We Own the Night
Writer/director James Gray's We Own the Night has about four or five great movies rattling around inside it, and if had he made just one of them it could've landed a knockout punch. As is, this New York crime drama/thriller feels too restless as it darts through organized crime, intergenerational conflict, sibling rivalry, and one man's redemption, leaving its competent cast and Gray's confident action staging feeling rudderless and clichéd.
Bobby Green (Joaquin Phoenix) manages El Caribe, Brooklyn's hottest nightclub in 1988, much to the dismay of his Queens cop family--precinct brass dad Burt Grusinsky (Robert Duvall) and hard-core brother Joe (Mark Wahlberg). Bobby, his girlfriend Amada Juarez (Eva Mendes), and his buddy Louis Falsetti (Danny Hoch) know how to maintain a cool party vibe, while the older Russian family-man furrier who owns the club, Marat Bujayev (Moni Moshonov), treats Bobby like a son. Bobby feels so alienated from his own family that he uses his late mother's maiden name, Green, rather than his Grusinsky namesake. But when Joe's bust of El Caribe trying to pinch Russian drug dealer Vadim Nezhinski (Alex Veadov) incites the mobster to hit Joe back right in front of his Queens home, Bobby considers turning informant to gain entry into Vadim's confidence, sparking a protracted cat-and-mouse game between the Russians and the police.
Gray proved an adept crime weaver in Little Odessa and The Yards, but here you sense an ambition trying to cut through genre. The opening credits marry romantic jazz to stock black-and-white photos of NYPD's Street Crime Unit to establish a bygone mood: the title itself appears as an embroidered epithet on this unit's sleeve patch. The credits cut right to the movie's version of decadence--Bobby and Amada making out backstage at El Caribe--and such abrupt shifts continue throughout.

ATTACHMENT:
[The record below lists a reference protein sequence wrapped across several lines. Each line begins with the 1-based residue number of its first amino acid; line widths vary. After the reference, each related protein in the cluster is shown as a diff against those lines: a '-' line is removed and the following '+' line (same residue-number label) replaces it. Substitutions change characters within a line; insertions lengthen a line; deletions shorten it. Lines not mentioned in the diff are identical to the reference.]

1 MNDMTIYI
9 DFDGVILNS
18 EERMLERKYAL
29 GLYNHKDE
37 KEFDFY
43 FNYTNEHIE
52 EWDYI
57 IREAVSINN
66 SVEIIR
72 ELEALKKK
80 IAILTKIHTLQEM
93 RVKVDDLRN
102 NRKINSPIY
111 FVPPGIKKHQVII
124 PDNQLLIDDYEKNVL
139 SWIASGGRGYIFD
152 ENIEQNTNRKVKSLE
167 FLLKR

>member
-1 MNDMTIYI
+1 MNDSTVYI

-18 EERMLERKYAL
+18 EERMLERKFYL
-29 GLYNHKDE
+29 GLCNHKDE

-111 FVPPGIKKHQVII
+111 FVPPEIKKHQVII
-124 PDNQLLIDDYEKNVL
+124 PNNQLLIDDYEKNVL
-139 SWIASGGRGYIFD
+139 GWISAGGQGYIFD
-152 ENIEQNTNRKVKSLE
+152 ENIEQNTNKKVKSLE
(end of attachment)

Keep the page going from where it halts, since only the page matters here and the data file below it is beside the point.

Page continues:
It's as if Night can't decide if it's aiming for Sidney Lumet's anxious realism or Spike Lee's stylized evocations of time and place: Vadim takes Bobby to his drug warehouse and Gray shoots the scene in stomach-knotting silences, while certain party scenes move in a low-light lingering slow motion to accentuate every one of Mendes' curves. These tonal shifts feel too mannered, and the few moments that do succeed--such as a borderline brilliant car chase/shoot out in visibility-limiting rain--only accentuate how listless the less confident sequences are.
Other odd choices--a soundtrack of Blondie, the Clash, and the Specials that sounds nearly 10 years off 1988, and El Caribe itself feels modeled on the big discos of an earlier era, too--contribute to the movie's overall clumsiness. Phoenix, Duvall, and especially Hoch make the best with what they're given--both Wahlberg and Mendes are walking props--but We Own the Night never adds up to more than the haphazard sum of ill-fitting parts.